Hubble Views a Starry Ring World Born in a Head-On Collision
A rare and spectacular head-on collision between two galaxies appears in this Hubble telescope picture of the Cartwheel Galaxy, located 500 million light-years from Earth in the constellation Sculptor.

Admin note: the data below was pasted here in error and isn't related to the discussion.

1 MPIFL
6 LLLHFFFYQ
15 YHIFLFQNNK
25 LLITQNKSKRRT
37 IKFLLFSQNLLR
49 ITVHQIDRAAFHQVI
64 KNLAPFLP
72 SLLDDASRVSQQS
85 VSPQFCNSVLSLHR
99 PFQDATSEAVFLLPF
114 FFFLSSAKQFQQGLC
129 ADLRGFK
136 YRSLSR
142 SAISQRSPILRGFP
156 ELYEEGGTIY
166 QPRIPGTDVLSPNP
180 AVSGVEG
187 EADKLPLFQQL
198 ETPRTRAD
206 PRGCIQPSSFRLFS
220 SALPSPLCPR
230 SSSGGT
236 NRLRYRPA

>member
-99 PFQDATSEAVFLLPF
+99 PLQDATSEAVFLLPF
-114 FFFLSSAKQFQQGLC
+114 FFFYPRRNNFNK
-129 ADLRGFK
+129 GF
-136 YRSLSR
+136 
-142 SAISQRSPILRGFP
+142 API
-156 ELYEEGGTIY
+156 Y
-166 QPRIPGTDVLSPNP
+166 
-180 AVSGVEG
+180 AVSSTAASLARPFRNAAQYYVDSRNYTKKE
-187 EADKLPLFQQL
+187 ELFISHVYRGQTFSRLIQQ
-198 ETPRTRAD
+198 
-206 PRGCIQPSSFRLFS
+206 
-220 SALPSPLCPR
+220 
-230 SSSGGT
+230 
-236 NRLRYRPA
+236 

The striking ring-like feature is a direct result of a smaller intruder galaxy - possibly one of two objects to the right of the ring - that careened through the core [close-up image at lower left] of the host galaxy. Like a rock tossed into a lake, the collision sent a ripple of energy into space, plowing gas and dust in front of it. Expanding at 200,000 mph, this cosmic tsunami leaves in its wake a firestorm of new star creation. Hubble resolves bright blue knots that are gigantic clusters of newborn stars [close-up image at upper left] and immense loops and bubbles blown into space by exploding stars (called supernovae) going off like a string of firecrackers.